- The Wall Street Journal reported that Google and Facebook pledged to help one another if they ever faced an investigation into their pact to work together in online advertising.
- The tech giants reportedly cut a deal in 2018 in which Facebook agreed not to compete with Google's online advertising tools.
- They were reportedly aware the deal could result in an antitrust probe and agreed to team up if they ever faced an antitrust investigation.
Google and Facebook pledged to help one another if they ever faced an investigation into their pact to work together in online advertising, according to a report from The Wall Street Journal on Tuesday.
The story is based on an unredacted version of a lawsuit filed by 10 U.S. states against Google last week that was seen by the Journal.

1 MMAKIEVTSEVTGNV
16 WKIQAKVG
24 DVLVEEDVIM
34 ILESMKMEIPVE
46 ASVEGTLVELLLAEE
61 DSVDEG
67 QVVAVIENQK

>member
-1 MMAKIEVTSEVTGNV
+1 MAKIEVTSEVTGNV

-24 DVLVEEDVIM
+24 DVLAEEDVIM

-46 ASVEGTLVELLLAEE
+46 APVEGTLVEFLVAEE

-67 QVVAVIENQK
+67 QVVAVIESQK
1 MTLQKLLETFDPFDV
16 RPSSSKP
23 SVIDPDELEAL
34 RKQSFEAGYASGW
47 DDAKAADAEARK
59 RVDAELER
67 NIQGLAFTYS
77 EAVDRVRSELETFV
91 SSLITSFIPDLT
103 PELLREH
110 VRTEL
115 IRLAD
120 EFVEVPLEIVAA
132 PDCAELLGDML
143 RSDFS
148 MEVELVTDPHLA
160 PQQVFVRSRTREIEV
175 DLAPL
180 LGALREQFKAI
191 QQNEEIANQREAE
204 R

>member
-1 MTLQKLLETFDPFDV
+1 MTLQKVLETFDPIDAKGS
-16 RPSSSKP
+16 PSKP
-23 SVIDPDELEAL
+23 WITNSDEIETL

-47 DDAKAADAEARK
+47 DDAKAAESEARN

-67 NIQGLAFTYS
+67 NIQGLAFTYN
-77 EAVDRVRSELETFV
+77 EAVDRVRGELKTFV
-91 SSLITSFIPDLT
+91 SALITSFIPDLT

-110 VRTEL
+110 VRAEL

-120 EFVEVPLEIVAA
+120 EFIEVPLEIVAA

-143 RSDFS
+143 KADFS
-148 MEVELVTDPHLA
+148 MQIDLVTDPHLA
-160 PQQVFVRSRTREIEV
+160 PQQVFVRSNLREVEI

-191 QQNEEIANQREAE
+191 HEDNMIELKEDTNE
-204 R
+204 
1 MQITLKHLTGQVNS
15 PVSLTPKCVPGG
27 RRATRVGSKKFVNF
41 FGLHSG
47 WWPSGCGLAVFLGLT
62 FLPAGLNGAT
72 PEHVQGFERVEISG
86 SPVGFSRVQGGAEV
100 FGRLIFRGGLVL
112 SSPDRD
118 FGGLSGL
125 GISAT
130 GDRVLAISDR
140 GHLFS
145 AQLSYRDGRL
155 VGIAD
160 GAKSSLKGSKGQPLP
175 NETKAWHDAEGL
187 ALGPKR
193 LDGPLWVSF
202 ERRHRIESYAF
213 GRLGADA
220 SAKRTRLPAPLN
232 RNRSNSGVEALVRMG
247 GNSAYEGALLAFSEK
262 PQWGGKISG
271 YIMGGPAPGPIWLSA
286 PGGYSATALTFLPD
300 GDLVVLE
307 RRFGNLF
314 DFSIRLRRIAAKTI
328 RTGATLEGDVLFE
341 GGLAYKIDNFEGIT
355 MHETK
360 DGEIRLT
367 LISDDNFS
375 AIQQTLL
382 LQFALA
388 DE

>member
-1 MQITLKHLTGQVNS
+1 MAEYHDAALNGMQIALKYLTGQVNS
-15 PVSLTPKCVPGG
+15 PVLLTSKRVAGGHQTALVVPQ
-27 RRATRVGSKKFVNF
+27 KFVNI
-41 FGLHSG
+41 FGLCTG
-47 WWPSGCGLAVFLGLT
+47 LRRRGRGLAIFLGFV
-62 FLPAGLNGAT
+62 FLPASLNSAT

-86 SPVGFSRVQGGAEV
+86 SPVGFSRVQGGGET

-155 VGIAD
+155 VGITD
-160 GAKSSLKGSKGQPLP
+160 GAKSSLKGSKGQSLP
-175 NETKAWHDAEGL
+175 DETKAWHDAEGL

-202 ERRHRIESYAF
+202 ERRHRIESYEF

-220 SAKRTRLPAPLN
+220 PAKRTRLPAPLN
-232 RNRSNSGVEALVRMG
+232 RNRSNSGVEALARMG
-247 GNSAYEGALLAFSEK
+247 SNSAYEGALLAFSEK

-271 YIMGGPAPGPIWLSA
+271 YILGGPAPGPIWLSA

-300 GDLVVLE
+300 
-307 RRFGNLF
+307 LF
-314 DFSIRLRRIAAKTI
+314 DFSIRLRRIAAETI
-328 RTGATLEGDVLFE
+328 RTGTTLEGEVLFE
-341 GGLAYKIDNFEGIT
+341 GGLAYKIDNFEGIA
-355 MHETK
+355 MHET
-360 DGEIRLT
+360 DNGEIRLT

Google and Facebook reportedly made a deal in September 2018 in which Facebook agreed not to compete with Google's online advertising tools. In return, the social media giant was given "special treatment" when it used them itself, according to the Journal.
The lawsuit reportedly states that Google and Facebook knew their deal could result in antitrust investigations.
A Google spokesperson told CNBC that the claims made in the lawsuit were inaccurate. "The idea that this was a secret deal is just wrong. We've been public about this partnership for years," they said.
Facebook did not immediately respond to CNBC's request for comment.
Read The Journal's full story here.